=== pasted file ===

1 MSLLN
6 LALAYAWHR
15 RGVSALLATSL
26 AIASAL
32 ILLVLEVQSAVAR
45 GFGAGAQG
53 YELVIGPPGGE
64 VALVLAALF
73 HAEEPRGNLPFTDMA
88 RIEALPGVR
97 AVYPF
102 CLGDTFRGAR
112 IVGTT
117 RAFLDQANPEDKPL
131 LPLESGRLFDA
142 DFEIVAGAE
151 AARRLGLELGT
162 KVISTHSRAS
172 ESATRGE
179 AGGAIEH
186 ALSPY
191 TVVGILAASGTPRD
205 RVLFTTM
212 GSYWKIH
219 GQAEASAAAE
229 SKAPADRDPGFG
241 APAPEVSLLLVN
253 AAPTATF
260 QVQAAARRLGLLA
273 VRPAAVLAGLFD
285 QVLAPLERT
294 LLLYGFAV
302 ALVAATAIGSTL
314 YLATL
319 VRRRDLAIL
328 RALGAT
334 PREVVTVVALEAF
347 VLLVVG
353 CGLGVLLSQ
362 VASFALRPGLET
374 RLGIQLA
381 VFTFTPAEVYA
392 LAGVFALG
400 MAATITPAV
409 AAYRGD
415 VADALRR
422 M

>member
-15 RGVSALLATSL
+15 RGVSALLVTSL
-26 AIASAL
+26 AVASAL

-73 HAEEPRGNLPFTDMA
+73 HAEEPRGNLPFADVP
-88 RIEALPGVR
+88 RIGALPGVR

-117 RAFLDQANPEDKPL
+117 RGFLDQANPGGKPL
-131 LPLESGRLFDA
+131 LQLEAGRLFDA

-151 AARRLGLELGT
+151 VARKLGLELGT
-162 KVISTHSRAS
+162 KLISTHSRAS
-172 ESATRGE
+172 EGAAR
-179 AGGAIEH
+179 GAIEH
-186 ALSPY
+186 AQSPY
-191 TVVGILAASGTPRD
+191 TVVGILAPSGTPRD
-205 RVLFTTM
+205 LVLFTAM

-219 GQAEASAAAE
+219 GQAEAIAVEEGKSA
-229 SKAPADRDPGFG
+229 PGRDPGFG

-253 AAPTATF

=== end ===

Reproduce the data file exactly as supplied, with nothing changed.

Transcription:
1 MSLLN
6 LALAYAWHR
15 RGVSALLATSL
26 AIASAL
32 ILLVLEVQSAVAR
45 GFGAGAQG
53 YELVIGPPGGE
64 VALVLAALF
73 HAEEPRGNLPFTDMA
88 RIEALPGVR
97 AVYPF
102 CLGDTFRGAR
112 IVGTT
117 RAFLDQANPEDKPL
131 LPLESGRLFDA
142 DFEIVAGAE
151 AARRLGLELGT
162 KVISTHSRAS
172 ESATRGE
179 AGGAIEH
186 ALSPY
191 TVVGILAASGTPRD
205 RVLFTTM
212 GSYWKIH
219 GQAEASAAAE
229 SKAPADRDPGFG
241 APAPEVSLLLVN
253 AAPTATF
260 QVQAAARRLGLLA
273 VRPAAVLAGLFD
285 QVLAPLERT
294 LLLYGFAV
302 ALVAATAIGSTL
314 YLATL
319 VRRRDLAIL
328 RALGAT
334 PREVVTVVALEAF
347 VLLVVG
353 CGLGVLLSQ
362 VASFALRPGLET
374 RLGIQLA
381 VFTFTPAEVYA
392 LAGVFALG
400 MAATITPAV
409 AAYRGD
415 VADALRR
422 M

>member
-15 RGVSALLATSL
+15 RGVSALLVTSL
-26 AIASAL
+26 AVASAL

-73 HAEEPRGNLPFTDMA
+73 HAEEPRGNLPFADVP
-88 RIEALPGVR
+88 RIGALPGVR

-117 RAFLDQANPEDKPL
+117 RGFLDQANPGGKPL
-131 LPLESGRLFDA
+131 LQLEAGRLFDA

-151 AARRLGLELGT
+151 VARKLGLELGT
-162 KVISTHSRAS
+162 KLISTHSRAS
-172 ESATRGE
+172 EGAAR
-179 AGGAIEH
+179 GAIEH
-186 ALSPY
+186 AQSPY
-191 TVVGILAASGTPRD
+191 TVVGILAPSGTPRD
-205 RVLFTTM
+205 LVLFTAM

-219 GQAEASAAAE
+219 GQAEAIAVEEGKSA
-229 SKAPADRDPGFG
+229 PGRDPGFG

-253 AAPTATF